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Hi Everybody, Debbie Benson here... 

This is where I can tell you about what I know, what I have found out, and here I can also rant a bit. 

Since I was a little girl I have been aware of sodium, both high and low levels, as you learned in my first Season-It Newsletter 3 Tips That Help A Low Sodium Diet.  Starting Benson's Gourmet Seasonings has been a dream come true.

As I learn and find helpful information, tips, products, recipes, and websites, I will share the information with you here.  Then, you can follow-up and do your own research and make your own, more informed decisions regarding your health, or the health of a loved one.  Knowledge helps you and gives you the power to make better decisions.

It's not just about what you don't do or can't have.  It's also about things you can or should do or add to your diet that can make a difference. Here we go...


Listing all posts with label Low Sodium Tips. Show all posts.
  1. Using salt substitutes to make food taste salty should not be your only goal. When eating a low sodium diet, you need flavor too. You will need to learn how to get rid of bland food. This includes learning how to increase flavor by using salt-free seasonings, fresh herbs, fresh vegetables, citrus and fruits, kinds of vinegar, different cooking techniques and following good low sodium recipes.

  2. I just shared a post which was shared by the Daily Dish on Facebook. is about tips to help lower your sodium intake.  Here is a similar article I wrote a while back on this topic. Enjoy.

  3. Did you know just one tablespoon of soy sauce
  4. Here you are trying to eat healthier and now you found out that most salad dressings are very high in sodium. Read the labels and understand what the amount of sodium is per serving which is usually 2 Tablespoons. Many of us use much more especially for a large salad. The amount of sodium can vary by brand, so look at that too.
  5. Starting a low sodium diet, your first thought might be to find a salt substitute. You think you've got to replace the salt taste in your food. Using salt substitutes to make food taste salty should not be your only goal. More than you realize, you need flavor too. You will need to learn how to increase flavor. Start by using salt free seasonings, fresh herbs, fresh vegetables, citrus and fruits, vinegars, different cooking techniques, trying new foods and following good low sodium recipes.
  6. Remember when I told you that often the lower the fat, the higher the sodium?  
    Here is are some examples per serving:
    • Whole milk, 1 cup 98 mg sodium
    • 2% milk, 1 cup 100 mg sodium
    • 1% milk, 1 cup 107 mg sodium
    • Nonfat milk, 1 cup 145 mg sodium
    • Half n Half, 1 Tablespoon, 6 mg sodium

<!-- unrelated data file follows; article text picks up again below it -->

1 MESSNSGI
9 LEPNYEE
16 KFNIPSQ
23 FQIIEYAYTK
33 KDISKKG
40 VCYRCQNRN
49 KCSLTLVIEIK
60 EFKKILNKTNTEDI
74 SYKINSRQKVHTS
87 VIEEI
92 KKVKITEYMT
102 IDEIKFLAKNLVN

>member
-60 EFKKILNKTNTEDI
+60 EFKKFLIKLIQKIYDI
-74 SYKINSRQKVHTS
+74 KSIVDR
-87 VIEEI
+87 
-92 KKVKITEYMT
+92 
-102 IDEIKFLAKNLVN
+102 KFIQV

• Half & Half Fat Free, 1 Tablespoon 22 mg sodium
    • Heavy whipping cream, 1 Tablespoon 6 mg sodium
    • Sour cream regular, 2 Tablespoons 16 mg sodium
    • Sour cream reduced fat, 2 Tablespoons 22 mg sodium
    • Sour cream fat free, 2 Tablespoons 42 mg sodium
    • Cream cheese regular, 1 oz 100 mg sodum
    • Cream cheese light, 1 oz 200 mg sodium
    • Mascarpone, 1 oz 16 mg sodium 
    • Yogurt regular, plain 8 oz 104 sodium
    • Yogurt lowfat, plain 8 oz 159 mg sodium
    • Yogurt fat free, plain 8 oz 175 mg sodium  
    This information is to help make you aware of the hidden sodium in your food that can add-up in a day.
  7. Raw onion, whether it sliced or diced, adds both flavor and crunch to fresh salsas, salads, sandwiches and burgers for example, but sometimes they are too strong. Tip:  After you cut them, place in a sieve or colander and rinse briefly under the tap with cold water. The water washes away the strong sulfur juices which will mellow both the pungent flavor, aroma and hopefully no more tears. This is quick and easy and it works.
    Learn more low sodium cooking tips: 
  8. To help lower your sodium intake. First get rid of the salt shaker. Don't use salt. Find a salt substitute like Table Tasty. Look for products labeled “low sodium” (contains less than 140 mg per serving), “very low sodium” (less than 35 mgs preserving) or “sodium free” (less than 5 mgs).
  9. Mirepoix

    One of the most basic and most important flavor builders is a French cooking term or technique called a mirepoix. This one cooking technique will help you a lot to create more flavorful food. All of you should know about it and start using it when cooking, especially for a low sodium diet.  

    What is a Mirepoix ?

    It’s a combination of chopped aromatic vegetables, traditionally onions, carrots and celery.
  10. Eating out on a low sodium diet? Here are a few tips: Ask to have no salt added to your food, no sauces or gravies, no condiments, and take a bottle of Table Tasty salt substitute with you to the restaurant. Click for more tips about what you should do when eating out and tips about what youshould avoid.
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Disclaimer:  This will be information, ideas and comments only. You should check with your doctor before changing your diet.

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